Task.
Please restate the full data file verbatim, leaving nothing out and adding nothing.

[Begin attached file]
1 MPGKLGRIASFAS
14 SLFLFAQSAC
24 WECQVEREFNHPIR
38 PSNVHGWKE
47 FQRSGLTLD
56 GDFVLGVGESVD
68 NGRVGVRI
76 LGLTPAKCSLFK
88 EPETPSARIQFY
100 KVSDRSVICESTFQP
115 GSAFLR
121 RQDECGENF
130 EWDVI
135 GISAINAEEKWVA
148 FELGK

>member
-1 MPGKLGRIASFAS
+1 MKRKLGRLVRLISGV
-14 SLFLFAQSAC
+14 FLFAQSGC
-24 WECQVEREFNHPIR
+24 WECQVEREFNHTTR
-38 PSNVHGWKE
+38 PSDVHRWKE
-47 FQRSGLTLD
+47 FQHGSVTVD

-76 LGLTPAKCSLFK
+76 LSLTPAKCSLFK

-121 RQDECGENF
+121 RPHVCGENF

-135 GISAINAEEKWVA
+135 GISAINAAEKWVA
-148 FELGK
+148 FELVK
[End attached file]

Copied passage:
1 MPGKLGRIASFAS
14 SLFLFAQSAC
24 WECQVEREFNHPIR
38 PSNVHGWKE
47 FQRSGLTLD
56 GDFVLGVGESVD
68 NGRVGVRI
76 LGLTPAKCSLFK
88 EPETPSARIQFY
100 KVSDRSVICESTFQP
115 GSAFLR
121 RQDECGENF
130 EWDVI
135 GISAINAEEKWVA
148 FELGK

>member
-1 MPGKLGRIASFAS
+1 MKRKLGRLVRLISGV
-14 SLFLFAQSAC
+14 FLFAQSGC
-24 WECQVEREFNHPIR
+24 WECQVEREFNHTTR
-38 PSNVHGWKE
+38 PSDVHRWKE
-47 FQRSGLTLD
+47 FQHGSVTVD

-76 LGLTPAKCSLFK
+76 LSLTPAKCSLFK

-121 RQDECGENF
+121 RPHVCGENF

-135 GISAINAEEKWVA
+135 GISAINAAEKWVA
-148 FELGK
+148 FELVK